In this piece, Tahir Zaman reflects on how new models of citizenship are up-ending the myopia of state-centric responses to displacement. In Athens, a ‘mobile commons’ is opening up, defined by sharing, solidarity and resistance to a state whose priorities reflect more the interests of international capital than the needs of both refugees and hosts alike. As Zaman suggests, the challenge of displacement, and the failure of state-centric responses to it, is mobilising diverse forms of hospitality (and hostility) toward refugees, often pioneered through the politics of solidarity: in particular, autonomous housing collectives. Our Refugee Hosts project aims to understand the motivations behind such responses – whether they are explicitly or implicitly inspired by faith, shared histories, or new forms of refugee-refugee solidarity – so that we can improve and enhance humanitarian engagements with local communities in Lebanon, Jordan and Turkey.
Athens and the Struggle for a Mobile Commons
By Tahir Zaman, SOAS, University of London
There is a haunting on the peripheries of Europe today. Carried by people on the move, memories, traces, and echoes of shared pathways and vernaculars are once again becoming seen and heard. Together with local residents, undocumented migrants, refugees and asylum-seekers in Athens are producing and inhabiting a mobile commons that challenges and seeks to up-end myopic state-centric understandings of citizenship.
This is a world characterised by sharing; be it information, sociability, or resources. Solidarity and mutual care are the principles on which the encounter with the other is organised. The experience of having a heightened austerity imposed upon them has led segments of the local Greek population to recognise in people on the move their own struggles against a state beholden to the dictates of a movement of a different kind – that of an un-anchored and unfettered international capital.
Nowhere is this more evident than on either side of the Patission thoroughfare in central Athens – in the Exarcheia neighbourhood, and around the vicinity of Acharnon street. Here, an autonomous collective housing movement has emerged providing much needed shelter to spontaneously self-settled Syrian, Iraqi, Kurdish, Palestinian and Afghan refugees. The juxtaposition of thousands of refugees and migrants homeless in the streets of Athens with an increasing number of abandoned and derelict hotels, apartments and office blocks in the heart of the city prompted civil society activists into action in the spring of 2016 – squatting a number of buildings. The explicit political objective of struggling together in solidarity of the autonomous collective housing movement brings with it the opportunity for the bridging of difference across class, ethnic, and religious boundaries.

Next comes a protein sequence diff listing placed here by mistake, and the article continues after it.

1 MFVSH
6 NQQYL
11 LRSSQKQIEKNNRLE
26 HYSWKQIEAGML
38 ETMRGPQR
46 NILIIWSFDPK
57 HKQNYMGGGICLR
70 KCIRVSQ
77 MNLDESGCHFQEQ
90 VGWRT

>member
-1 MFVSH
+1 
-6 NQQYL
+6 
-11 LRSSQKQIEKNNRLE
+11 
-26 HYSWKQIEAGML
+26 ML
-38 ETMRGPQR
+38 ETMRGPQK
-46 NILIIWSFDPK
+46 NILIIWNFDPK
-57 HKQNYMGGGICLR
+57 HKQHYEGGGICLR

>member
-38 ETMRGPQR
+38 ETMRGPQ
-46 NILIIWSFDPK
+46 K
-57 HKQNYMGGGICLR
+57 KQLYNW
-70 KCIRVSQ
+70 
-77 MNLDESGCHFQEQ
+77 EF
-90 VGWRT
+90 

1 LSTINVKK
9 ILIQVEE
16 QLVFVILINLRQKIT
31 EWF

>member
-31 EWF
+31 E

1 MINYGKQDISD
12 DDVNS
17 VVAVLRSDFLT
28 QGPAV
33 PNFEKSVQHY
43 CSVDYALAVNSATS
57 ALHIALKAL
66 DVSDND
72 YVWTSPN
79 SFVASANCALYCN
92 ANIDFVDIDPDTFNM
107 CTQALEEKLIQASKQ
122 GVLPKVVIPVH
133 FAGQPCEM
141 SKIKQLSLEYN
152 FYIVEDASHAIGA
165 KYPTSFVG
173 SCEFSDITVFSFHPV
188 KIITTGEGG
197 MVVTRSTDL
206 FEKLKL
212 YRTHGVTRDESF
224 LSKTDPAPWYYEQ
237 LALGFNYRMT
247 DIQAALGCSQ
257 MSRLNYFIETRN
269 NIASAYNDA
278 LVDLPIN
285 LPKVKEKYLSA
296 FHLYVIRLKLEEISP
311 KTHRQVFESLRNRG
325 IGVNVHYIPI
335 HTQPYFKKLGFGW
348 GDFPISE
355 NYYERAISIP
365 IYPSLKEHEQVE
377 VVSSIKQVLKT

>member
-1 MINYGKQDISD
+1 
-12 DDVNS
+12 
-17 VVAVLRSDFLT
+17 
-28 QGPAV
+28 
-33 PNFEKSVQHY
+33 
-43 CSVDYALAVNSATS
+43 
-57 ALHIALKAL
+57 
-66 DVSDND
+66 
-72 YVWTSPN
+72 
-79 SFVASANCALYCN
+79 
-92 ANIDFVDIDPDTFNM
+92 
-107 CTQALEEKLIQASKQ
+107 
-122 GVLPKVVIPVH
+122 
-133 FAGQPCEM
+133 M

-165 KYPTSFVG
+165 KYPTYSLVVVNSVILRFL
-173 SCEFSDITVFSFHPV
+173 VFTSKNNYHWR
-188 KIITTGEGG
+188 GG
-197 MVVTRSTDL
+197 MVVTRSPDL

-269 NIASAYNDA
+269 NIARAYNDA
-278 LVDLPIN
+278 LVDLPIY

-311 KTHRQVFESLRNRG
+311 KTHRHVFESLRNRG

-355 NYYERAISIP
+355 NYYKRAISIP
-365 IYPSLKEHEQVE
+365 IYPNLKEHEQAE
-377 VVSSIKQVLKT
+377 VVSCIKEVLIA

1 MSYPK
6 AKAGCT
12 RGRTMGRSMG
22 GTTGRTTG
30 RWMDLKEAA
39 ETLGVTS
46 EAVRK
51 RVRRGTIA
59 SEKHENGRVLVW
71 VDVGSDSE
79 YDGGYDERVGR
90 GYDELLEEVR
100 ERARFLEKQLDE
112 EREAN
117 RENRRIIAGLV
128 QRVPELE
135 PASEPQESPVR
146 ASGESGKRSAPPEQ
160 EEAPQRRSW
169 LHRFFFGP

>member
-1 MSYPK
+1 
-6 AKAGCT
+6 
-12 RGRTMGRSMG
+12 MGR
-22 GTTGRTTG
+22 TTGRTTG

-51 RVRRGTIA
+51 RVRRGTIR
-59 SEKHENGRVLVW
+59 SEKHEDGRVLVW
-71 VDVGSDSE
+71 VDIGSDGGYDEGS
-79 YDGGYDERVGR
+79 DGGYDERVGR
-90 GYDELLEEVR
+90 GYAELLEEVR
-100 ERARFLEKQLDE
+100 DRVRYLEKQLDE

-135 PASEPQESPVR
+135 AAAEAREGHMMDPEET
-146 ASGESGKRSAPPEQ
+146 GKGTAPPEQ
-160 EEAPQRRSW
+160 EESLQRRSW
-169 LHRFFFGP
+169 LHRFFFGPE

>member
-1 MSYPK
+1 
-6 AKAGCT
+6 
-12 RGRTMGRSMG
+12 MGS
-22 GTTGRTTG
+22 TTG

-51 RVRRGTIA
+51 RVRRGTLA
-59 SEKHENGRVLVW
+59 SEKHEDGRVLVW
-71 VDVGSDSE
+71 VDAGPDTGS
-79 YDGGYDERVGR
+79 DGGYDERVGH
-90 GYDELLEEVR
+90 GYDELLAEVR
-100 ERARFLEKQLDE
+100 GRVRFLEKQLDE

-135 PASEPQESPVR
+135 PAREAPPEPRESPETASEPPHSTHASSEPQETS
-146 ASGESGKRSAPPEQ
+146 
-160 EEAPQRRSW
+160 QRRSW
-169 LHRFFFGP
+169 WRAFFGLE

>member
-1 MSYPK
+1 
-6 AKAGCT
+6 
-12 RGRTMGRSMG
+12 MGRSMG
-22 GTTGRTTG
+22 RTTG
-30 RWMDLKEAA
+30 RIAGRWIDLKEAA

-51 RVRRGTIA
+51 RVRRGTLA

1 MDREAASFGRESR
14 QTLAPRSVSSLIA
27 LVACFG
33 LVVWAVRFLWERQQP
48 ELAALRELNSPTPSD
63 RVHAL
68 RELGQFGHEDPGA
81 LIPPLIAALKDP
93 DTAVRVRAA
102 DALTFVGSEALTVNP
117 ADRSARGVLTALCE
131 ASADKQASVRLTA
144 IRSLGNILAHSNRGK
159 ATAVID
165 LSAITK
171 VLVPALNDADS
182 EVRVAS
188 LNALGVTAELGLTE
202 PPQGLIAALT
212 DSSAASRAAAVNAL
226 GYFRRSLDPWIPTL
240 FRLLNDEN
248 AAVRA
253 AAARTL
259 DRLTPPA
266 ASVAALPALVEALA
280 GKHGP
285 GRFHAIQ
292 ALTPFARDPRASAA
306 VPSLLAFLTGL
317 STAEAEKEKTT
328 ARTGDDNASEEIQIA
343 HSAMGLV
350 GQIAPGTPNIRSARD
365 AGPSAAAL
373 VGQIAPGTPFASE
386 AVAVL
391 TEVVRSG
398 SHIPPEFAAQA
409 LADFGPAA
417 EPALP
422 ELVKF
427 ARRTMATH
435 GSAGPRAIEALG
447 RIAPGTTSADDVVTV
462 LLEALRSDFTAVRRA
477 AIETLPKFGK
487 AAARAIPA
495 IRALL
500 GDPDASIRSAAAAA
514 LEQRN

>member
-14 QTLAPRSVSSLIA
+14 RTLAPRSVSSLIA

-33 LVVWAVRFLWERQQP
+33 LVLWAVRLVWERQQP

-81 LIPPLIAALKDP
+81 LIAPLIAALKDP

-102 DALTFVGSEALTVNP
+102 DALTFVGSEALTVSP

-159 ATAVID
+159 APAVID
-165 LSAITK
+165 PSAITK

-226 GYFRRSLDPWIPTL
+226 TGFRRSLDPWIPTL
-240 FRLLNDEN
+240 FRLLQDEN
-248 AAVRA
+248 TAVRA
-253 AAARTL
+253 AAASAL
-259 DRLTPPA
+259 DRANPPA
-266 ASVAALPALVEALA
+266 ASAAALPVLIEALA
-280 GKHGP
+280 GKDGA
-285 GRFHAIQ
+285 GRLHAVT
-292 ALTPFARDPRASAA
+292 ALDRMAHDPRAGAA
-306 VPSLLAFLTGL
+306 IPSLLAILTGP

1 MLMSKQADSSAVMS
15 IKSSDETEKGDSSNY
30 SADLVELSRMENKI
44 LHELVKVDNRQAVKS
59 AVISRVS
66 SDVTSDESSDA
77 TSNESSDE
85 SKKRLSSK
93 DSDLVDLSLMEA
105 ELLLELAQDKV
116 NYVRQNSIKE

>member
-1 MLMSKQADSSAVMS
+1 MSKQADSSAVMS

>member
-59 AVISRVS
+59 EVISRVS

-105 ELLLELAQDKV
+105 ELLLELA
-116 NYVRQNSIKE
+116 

These transversal spaces of temporary refuge become the coalface at which a plurality of different actors converge. Solidarity activists, local and European volunteers some of whom arrive in an individual capacity, others from diaspora or faith community associations, find space alongside newly arrived refugees and asylum seekers to facilitate fleeting relations that can transform into more lasting friendships. This is in no small part due to longstanding traditions of hospitality shared amongst those who arrive and those already present – providing opportunities to mobilise a learned grammar of sociability.
While this provides a framework for understanding civility in the encounter with the other it does little to acknowledge pre-existing spatial relations of linkage, and flow. Is it at all possible to knit together these multiple geographies? Places such as Exarcheia have long internalised histories as well as being constellations where a wide array of actors converge. The migration histories or trajectories that bring these diverse actors together in one place are important in understanding how the heterogeneity of such places is navigated. It reminds us that while difference may be negotiated through practices of conviviality, tensions arise concerning how and through whom resources are distributed.